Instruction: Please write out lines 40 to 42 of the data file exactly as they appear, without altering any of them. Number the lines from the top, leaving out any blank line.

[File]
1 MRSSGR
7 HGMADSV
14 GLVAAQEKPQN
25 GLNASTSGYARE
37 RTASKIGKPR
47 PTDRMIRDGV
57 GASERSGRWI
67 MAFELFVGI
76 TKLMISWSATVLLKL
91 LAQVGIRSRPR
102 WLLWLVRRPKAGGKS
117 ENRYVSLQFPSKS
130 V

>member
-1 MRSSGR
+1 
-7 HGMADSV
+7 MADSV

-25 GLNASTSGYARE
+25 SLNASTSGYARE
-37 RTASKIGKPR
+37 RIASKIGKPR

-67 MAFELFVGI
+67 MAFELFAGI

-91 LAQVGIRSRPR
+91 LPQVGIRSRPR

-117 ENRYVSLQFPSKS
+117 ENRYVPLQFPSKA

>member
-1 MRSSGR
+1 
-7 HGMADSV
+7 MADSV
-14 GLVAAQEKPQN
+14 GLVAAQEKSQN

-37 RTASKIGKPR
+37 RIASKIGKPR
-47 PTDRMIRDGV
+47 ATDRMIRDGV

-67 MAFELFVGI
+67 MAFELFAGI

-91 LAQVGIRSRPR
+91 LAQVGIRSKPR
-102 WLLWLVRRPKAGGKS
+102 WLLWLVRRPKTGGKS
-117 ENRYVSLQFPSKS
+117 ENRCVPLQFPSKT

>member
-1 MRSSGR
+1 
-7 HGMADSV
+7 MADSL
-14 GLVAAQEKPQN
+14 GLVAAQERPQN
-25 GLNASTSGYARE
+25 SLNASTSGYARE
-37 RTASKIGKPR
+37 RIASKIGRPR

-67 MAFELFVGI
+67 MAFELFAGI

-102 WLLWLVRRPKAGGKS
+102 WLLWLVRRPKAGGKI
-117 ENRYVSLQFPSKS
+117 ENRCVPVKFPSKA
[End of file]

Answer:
-67 MAFELFVGI
+67 MAFELFAGI

-91 LAQVGIRSRPR